Insectes Sociaux

, Volume 61, Issue 4, pp 307–323 | Cite as

Myrmica ants host highly diverse parasitic communities: from social parasites to microbes

  • M. WitekEmail author
  • F. Barbero
  • B. Markó
Review Article


Myrmica ants have been model species for studies in a variety of disciplines, including insect physiology, chemical communication, ant social dynamics, ant population, community ecology, and ant interactions with other organisms. Species belonging to the genus Myrmica can be found in virtually every habitat within the temperate regions of the northern hemisphere and their biology and systematics have been thoroughly studied. These ants serve as hosts to highly diverse parasitic organisms from socially parasitic butterfly caterpillars to microbes, and many Myrmica species even evolved into parasitizing species of their own genus. These parasites have various impacts both on the individuals and on the social structure of their hosts, ranging from morphological malformations to reduction in colony fitness. A comprehensive review of the parasitic organisms supported by Myrmica and the effects of these organisms on individuals and on whole ant colonies has not yet been compiled. Here, we provide a review of the interactions of these organisms with Myrmica ants by discussing host and parasite functional, behavioral or physiological adaptations. In addition, for all “symbiont groups” of Myrmica ants described in this paper, we examine the present limitations of the knowledge at present of their impact on individuals and host colony fitness. In conclusion, we argue that Myrmica ants serve as remarkable resource for the evolution of a wide variety of associated organisms.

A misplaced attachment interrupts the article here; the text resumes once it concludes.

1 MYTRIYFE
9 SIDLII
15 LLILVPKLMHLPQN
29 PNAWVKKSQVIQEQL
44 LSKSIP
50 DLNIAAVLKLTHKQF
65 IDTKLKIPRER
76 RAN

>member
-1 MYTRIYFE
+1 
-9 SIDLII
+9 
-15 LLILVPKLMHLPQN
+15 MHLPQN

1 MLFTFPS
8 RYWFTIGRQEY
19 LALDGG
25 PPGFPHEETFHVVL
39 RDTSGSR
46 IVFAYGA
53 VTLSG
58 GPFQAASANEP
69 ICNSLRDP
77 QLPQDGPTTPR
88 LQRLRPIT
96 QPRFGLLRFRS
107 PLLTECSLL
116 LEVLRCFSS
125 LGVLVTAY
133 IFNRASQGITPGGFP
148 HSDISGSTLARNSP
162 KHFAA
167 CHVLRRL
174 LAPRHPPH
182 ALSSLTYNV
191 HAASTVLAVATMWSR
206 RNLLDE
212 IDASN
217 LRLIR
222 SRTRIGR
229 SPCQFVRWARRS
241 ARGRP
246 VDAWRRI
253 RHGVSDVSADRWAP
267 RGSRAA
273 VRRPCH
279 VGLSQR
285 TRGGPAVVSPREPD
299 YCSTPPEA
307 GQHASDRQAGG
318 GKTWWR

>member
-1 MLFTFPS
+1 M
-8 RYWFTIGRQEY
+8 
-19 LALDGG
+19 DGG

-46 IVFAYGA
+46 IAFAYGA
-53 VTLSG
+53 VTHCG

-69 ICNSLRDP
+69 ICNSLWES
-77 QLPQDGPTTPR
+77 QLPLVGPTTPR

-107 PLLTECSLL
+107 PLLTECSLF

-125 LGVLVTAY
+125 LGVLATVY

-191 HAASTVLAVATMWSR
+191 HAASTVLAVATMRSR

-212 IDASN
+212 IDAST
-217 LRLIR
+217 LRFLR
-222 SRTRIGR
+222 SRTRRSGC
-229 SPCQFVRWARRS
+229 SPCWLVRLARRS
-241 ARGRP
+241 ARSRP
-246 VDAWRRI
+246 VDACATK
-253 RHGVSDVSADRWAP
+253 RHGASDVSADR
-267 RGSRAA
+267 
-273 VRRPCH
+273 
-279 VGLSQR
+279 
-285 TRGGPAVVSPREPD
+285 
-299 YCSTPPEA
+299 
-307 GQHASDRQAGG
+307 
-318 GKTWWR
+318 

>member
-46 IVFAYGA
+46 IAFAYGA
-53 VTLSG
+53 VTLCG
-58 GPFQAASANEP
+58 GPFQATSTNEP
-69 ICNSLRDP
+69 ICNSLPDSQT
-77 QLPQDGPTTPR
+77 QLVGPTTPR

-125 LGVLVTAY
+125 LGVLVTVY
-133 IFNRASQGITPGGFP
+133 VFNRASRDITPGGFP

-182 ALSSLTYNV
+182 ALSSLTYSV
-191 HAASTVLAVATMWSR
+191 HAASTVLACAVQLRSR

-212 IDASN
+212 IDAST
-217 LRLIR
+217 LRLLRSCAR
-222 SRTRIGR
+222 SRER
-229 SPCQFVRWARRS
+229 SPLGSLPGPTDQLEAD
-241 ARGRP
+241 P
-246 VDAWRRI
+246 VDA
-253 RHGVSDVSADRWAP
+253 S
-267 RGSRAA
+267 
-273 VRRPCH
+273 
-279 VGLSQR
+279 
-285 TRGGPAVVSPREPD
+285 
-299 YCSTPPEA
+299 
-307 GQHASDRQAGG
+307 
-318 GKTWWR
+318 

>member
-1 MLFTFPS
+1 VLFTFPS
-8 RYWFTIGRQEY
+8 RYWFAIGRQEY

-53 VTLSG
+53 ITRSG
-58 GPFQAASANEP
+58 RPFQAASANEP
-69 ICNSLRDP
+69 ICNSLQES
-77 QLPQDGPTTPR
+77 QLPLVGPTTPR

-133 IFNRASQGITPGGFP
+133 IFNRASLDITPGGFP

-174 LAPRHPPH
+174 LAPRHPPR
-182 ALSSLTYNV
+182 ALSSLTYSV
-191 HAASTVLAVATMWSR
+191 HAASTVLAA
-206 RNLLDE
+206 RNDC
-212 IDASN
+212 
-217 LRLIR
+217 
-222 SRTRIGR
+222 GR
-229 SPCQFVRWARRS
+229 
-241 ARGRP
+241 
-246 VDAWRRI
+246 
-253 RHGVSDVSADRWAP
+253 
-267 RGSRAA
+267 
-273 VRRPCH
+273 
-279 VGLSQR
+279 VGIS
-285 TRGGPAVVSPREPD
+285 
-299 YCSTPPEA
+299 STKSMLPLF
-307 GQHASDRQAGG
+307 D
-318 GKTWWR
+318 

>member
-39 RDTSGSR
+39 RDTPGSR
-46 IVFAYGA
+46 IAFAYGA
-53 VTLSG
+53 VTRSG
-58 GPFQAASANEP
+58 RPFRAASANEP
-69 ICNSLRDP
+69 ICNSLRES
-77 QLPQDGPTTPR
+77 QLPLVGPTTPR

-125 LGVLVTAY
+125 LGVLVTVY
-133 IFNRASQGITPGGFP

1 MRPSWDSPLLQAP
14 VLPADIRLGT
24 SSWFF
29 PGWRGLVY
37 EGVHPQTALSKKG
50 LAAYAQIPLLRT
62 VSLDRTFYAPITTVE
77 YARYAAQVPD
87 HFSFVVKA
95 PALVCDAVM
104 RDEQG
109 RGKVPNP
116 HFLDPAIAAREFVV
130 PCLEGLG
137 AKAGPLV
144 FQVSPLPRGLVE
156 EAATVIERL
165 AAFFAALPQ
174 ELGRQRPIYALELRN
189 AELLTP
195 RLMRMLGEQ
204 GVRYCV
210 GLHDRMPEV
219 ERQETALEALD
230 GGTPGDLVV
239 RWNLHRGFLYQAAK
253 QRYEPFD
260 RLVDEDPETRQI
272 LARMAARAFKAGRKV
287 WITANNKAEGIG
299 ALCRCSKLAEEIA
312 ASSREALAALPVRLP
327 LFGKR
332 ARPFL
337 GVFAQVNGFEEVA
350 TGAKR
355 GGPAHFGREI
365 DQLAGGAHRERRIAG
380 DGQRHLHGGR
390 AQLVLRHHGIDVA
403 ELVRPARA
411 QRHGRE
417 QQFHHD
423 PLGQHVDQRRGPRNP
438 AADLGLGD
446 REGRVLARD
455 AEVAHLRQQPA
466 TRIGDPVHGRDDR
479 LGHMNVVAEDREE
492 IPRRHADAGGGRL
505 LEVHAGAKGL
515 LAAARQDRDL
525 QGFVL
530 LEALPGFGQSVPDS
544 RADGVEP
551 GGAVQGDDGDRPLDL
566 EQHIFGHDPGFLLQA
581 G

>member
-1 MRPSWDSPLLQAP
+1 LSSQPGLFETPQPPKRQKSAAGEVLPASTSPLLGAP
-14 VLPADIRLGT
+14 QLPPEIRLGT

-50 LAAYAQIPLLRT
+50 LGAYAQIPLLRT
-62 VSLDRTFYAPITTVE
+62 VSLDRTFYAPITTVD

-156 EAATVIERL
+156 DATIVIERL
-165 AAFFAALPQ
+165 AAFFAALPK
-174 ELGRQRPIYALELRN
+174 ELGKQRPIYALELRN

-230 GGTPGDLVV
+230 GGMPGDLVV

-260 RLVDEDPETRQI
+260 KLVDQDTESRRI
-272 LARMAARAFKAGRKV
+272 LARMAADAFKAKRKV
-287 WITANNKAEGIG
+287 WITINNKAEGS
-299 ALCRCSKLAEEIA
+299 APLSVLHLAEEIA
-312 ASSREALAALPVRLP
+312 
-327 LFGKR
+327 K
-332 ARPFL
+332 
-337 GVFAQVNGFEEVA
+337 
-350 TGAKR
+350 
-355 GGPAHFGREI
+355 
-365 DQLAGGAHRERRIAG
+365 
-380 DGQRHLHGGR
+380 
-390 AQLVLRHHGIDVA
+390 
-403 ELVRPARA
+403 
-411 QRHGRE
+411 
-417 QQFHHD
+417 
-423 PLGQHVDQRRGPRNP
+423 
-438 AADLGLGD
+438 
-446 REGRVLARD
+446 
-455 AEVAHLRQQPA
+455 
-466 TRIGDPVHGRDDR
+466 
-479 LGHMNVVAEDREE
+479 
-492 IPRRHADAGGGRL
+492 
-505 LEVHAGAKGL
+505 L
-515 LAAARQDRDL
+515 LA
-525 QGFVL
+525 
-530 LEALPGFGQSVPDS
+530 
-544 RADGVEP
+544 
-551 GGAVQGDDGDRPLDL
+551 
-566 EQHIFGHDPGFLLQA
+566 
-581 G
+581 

Host–parasite interaction Maculinea Microdon Myrmecophily Nematodes Rickia wasmannii 



We would like to thank Elisa Plazio for artwork and two anonymous referees for providing valuable comments on earlier version of manuscript. M. Witek was supported by a grant from the Polish National Science Centre (post-doctoral internship-No. DEC-2012/04/S/NZ8/00218). F. Barbero was partially supported by Italian Ministry of Education, University and Research (MIUR). B. Markó participation was supported by a scientific collaboration between the Romanian Academy and the Polish Academy of Sciences, and by a grant of the Ministry of National Education (Romania), CNCS-UEFISCDI, project no. PN-II-ID-PCE-2012-4-0595.


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Copyright information

© International Union for the Study of Social Insects (IUSSI) 2014

Authors and Affiliations

  1. 1.Museum and Institute of ZoologyPolish Academy of ScienceWarszawaPoland
  2. 2.Department of Life Sciences and Systems BiologyUniversity of TurinTurinItaly
  3. 3.Hungarian Department of Biology and EcologyBabeş-Bolyai UniversityCluj-NapocaRomania

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